Bettencourt gone, O’Brien on deck?
The first thing that struck the Portsmouth Herald editorial board last week when disgraced House Majority Leader D.J. Bettencourt came in with Speaker Bill O’Brien for a meeting was his youth.
At 28, he was the youngest House majority leader in the state’s history, and he looks his age. The most memorable comment he made was that he was graduating from the University of New Hampshire School of Law $140,000 in debt.
Our overall impression was that he and O’Brien told the Herald editorial board a lot of half-truths and that both simply refused to take responsibility for leading the House’s turn to the ideological right wing of the GOP.
Given his combination of youth, debt and an inability to tell the truth, it is not surprising that Bettencourt has fallen hard after just a short time in power.
And we expect that O’Brien will tumble after him following this November’s general election. People who exercise dictatorial authority can quickly rise to power, but their falls are as inevitable as they are spectacular.
For those of you who might have been camping and unplugged from the news over Memorial Day weekend, Bettencourt announced Sunday that he will resign from the House immediately, after falsifying academic records submitted to the UNH School of Law.
Bettencourt had approached a fellow Republican lawmaker, Brandon Giuda of Chichester, and told him he didn’t have enough credits to graduate and needed an internship. Giuda gave him that internship, but Betterncourt proved a no-show, then lied about it to UNH.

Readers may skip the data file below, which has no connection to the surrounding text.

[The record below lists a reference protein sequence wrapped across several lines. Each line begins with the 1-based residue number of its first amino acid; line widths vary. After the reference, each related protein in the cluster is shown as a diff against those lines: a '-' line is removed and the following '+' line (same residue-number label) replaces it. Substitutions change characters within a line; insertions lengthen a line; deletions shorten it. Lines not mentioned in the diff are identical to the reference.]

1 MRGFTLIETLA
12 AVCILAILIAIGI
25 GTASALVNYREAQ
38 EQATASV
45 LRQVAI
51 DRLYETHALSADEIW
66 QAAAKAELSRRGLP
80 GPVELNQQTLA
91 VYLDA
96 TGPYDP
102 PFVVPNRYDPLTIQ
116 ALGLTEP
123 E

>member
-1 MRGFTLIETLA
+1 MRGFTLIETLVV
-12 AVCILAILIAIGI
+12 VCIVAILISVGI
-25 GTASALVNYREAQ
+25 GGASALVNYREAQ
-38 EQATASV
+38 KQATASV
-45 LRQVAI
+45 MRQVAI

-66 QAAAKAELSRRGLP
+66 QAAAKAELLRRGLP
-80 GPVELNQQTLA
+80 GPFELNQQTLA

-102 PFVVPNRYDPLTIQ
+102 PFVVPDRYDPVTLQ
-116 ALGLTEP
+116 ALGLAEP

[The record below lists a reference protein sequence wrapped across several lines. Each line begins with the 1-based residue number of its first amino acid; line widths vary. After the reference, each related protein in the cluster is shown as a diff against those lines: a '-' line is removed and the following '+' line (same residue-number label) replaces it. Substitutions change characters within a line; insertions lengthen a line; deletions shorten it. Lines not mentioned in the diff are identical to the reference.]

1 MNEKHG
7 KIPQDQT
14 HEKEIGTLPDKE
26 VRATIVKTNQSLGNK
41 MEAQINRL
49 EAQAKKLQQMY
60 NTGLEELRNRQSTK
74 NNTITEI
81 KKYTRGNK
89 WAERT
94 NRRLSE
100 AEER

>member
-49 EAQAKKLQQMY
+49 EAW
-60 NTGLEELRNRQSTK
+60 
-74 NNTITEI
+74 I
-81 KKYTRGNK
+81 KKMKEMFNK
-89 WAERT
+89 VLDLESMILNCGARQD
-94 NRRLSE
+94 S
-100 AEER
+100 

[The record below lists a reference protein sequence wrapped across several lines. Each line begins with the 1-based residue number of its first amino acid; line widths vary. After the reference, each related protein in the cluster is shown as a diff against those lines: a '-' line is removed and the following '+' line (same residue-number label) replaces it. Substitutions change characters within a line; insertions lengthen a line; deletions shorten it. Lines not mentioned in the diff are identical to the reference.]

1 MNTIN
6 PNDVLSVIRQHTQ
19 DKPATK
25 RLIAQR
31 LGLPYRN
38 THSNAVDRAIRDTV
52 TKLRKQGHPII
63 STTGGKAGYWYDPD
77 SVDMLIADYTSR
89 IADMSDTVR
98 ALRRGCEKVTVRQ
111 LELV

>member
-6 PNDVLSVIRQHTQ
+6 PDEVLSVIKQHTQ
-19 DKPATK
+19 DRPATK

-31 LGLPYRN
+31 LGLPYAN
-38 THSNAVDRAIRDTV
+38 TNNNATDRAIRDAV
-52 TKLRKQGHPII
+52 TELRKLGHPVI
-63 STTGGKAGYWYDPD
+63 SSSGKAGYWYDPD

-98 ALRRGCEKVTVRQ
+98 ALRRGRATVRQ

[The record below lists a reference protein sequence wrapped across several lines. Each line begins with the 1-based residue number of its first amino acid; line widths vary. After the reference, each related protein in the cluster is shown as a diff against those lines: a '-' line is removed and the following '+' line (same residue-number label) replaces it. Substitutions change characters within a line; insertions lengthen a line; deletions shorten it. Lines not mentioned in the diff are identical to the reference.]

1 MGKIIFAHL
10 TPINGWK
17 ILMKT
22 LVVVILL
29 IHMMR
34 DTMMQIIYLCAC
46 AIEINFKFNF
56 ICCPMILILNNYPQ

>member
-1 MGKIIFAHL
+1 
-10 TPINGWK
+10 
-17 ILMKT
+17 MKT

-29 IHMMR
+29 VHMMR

“I will never cover for a dishonest person,” Giuda said.
O’Brien is trying his best to control the damage. In an e-mail to the Republican Caucus sent at 10:57 p.m. Sunday, O’Brien wrote: “Now we are left with the consequences of this event. There will be those that say that D.J.’s failure and his resignation characterize our current majority. Others will say it characterizes the leadership of our caucus. Neither is true.”
Actually, both are true.
They’ve lied about why they really cut the cigarette tax and lied about the $10 million financial hit the state has taken.
They lied about New Hampshire needing right-to-work legislation to improve the state’s business climate, even though no one in the state has asked for it. At the same time, they’ve had the audacity to take credit for the state’s near-national best employment rate.
They lied about bullying state Rep. Susan Emerson, R-Rindge, and lied about the eyewitnesses who saw them do it.
They lied about legislative efforts to gut public education by taking tax dollars from the public schools and giving them as vouchers – which they deceptively call scholarships – to families sending students to private and parochial schools.
They lied about some particularly loony Republican representatives threatening and intimidating Assistant Attorney General Matthew Mavrogeorge at a “birther” Ballot Law Commission hearing in November 2011.
They lied about needing to cut funding to the University System of New Hampshire system by 50 percent because, they claim, university leaders refuse to collaborate with them on real ways to have the university run more efficiently. We know this is not true.
They refused to tell the truth about their hands-on leadership of efforts to take away a woman’s legal right to an abortion.
They lied about emptying the House gallery of pro-union forces during the state budget debate, stating they were concerned for representatives’ safety, then passed a law allowing anyone to carry a handgun into the gallery. Some concerns about safety!
They lied about working collaboratively with the governor and Democrats on important issues such as the education funding constitutional amendment. Frankly, we’ll take Gov. John Lynch’s word on this over O’Brien’s any day of the week.
They’ve lied and they’ve lied and they’ve lied, and now Bettencourt has fallen. Because when you tell enough lies, inevitably, you get caught.
– Portsmouth Herald